New study looks at how retirees and students deal with their finances

People in the UK naturally manage their finances in different ways and some generations have been found to be better at certain things than others.

People in the UK naturally manage their finances in different ways and some generations have been found to be better at certain things than others.

New online research from Standard Life explored the ways individuals deal with their money and found some interesting differences in the behaviours of students and retirees, compared to workers.

For example, retirees are the most likely group to make sure they do not spend money that they have not got and avoid running up debt as a result.

On the other hand, less than half of all students (48 per cent) are focused on not spending funds they do not have, meaning quite a lot of them are racking up personal debt.

This is not entirely surprising considering they have to pay high fees to attend university and face rising accommodation and living expenses.

Students were also found to be most at risk of falling into credit card debt, while retirees were much more likely to pay it off each month, incurring minimum charges.

Worryingly, less than one in five student (18 per cent) pay off their credit cards each month. However, fewer people in this category have credit cards, particularly if they do not trust themselves with one. People anxious about their willpower with plastic are certainly best advised to stay clear of them until they improve their financial situation.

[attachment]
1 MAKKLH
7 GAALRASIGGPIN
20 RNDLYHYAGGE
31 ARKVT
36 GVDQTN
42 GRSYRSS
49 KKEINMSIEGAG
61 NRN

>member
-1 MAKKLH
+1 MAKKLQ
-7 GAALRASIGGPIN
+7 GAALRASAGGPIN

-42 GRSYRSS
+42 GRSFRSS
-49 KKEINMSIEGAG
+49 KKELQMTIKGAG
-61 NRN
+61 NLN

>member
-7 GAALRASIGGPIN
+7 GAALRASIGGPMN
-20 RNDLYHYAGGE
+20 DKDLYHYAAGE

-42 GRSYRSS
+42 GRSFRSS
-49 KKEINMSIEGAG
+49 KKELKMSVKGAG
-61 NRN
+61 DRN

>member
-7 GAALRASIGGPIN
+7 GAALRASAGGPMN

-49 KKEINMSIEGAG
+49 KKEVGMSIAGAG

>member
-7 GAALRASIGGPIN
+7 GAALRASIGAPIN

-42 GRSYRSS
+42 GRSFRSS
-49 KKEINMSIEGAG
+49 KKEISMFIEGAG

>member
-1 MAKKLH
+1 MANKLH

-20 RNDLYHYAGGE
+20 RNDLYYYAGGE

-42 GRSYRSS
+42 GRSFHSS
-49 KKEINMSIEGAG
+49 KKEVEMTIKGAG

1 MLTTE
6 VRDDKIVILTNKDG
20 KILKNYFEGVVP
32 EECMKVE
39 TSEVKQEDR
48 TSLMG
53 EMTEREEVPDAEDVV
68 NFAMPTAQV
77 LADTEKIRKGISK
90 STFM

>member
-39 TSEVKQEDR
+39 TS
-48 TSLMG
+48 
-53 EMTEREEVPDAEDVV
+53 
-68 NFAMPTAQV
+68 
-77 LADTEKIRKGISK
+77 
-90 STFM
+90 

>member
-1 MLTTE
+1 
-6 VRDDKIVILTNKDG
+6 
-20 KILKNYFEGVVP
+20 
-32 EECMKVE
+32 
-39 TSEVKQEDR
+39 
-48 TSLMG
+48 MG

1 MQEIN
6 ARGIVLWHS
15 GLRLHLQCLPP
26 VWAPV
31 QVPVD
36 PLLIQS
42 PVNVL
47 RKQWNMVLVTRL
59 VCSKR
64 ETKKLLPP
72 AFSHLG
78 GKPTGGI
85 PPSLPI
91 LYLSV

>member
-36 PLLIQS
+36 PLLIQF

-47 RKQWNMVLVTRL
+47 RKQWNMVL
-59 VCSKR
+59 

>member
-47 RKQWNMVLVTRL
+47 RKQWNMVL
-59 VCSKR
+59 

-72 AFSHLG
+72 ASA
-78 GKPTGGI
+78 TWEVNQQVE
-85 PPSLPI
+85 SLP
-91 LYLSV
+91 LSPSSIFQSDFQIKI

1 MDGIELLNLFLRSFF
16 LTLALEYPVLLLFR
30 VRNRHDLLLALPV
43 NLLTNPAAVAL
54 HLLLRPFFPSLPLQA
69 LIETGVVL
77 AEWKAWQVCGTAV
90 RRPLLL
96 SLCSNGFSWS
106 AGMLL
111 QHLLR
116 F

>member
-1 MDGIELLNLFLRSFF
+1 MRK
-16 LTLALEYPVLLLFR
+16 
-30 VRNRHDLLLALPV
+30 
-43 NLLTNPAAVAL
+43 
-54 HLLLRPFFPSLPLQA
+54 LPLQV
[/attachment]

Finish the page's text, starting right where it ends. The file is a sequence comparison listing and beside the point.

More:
However, students are being savvy with any cards they do have, with ten per cent regularly moving their balance using credit card offers, while just one per cent of workers and three per cent of retirees are doing the same.

Workers are struggling a lot with paying off their bills in full at the end of the month and only 18 per cent are managing to do so.

The survey found retirees are also the most likely group to make the most of loyalty cards and regularly review their utility tariffs to ensure they are getting the best deal. This is imperative considering how much energy bills are costing in the current economic climate.

However, one area where students have the upper hand on retirees is budgeting. Full-time students are far more likely to set out their monthly expenditure than workers and those in retirement and are generally quite savvy with their income, buying many items second hand.

Some 33 per cent of students set a weekly or monthly budget for their spending, while 24 per cent of retirees do the same. Workers are most proficient in this area, with 36 per cent planning their financial future.

Julie Russell, financial expert at Standard Life, said: "Our research shows that retirees are the most determined not to run up debt … but students, who are young and perhaps still have lots to learn about managing money are doing really well too, particularly when it comes to budgeting.

"The important thing is that whether we are busy with work or not, we take time out to plan our finances so we can make our money go further," she added.

Budgeting can help improve finances drastically as it means people know exactly what is coming in and how much is going out. It is also important to make sure money is put aside to pay for any emergencies as it is easy to fall into debt should any arise.

By Amy White

Find out more about money management on the ClearDebt blog.

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